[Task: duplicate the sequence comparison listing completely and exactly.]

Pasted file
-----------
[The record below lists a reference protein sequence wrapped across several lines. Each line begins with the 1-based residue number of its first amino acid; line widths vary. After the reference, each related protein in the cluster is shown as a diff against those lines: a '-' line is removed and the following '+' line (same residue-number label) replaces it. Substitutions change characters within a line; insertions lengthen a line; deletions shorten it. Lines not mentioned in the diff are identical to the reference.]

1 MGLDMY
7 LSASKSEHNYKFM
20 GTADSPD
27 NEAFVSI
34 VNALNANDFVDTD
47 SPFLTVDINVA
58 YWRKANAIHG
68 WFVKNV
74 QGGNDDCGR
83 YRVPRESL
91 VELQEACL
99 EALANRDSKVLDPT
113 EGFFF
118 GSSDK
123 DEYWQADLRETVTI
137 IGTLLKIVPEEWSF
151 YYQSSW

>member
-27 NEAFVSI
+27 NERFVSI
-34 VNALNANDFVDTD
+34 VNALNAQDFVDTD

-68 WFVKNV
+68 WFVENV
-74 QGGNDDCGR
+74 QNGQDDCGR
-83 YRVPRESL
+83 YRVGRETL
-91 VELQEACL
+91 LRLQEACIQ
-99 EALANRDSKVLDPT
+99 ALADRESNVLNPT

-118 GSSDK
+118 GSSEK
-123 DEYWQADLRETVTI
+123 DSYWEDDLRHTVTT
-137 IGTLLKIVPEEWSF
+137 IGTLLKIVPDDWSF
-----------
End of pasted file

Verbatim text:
[The record below lists a reference protein sequence wrapped across several lines. Each line begins with the 1-based residue number of its first amino acid; line widths vary. After the reference, each related protein in the cluster is shown as a diff against those lines: a '-' line is removed and the following '+' line (same residue-number label) replaces it. Substitutions change characters within a line; insertions lengthen a line; deletions shorten it. Lines not mentioned in the diff are identical to the reference.]

1 MGLDMY
7 LSASKSEHNYKFM
20 GTADSPD
27 NEAFVSI
34 VNALNANDFVDTD
47 SPFLTVDINVA
58 YWRKANAIHG
68 WFVKNV
74 QGGNDDCGR
83 YRVPRESL
91 VELQEACL
99 EALANRDSKVLDPT
113 EGFFF
118 GSSDK
123 DEYWQADLRETVTI
137 IGTLLKIVPEEWSF
151 YYQSSW

>member
-27 NEAFVSI
+27 NERFVSI
-34 VNALNANDFVDTD
+34 VNALNAQDFVDTD

-68 WFVKNV
+68 WFVENV
-74 QGGNDDCGR
+74 QNGQDDCGR
-83 YRVPRESL
+83 YRVGRETL
-91 VELQEACL
+91 LRLQEACIQ
-99 EALANRDSKVLDPT
+99 ALADRESNVLNPT

-118 GSSDK
+118 GSSEK
-123 DEYWQADLRETVTI
+123 DSYWEDDLRHTVTT
-137 IGTLLKIVPEEWSF
+137 IGTLLKIVPDDWSF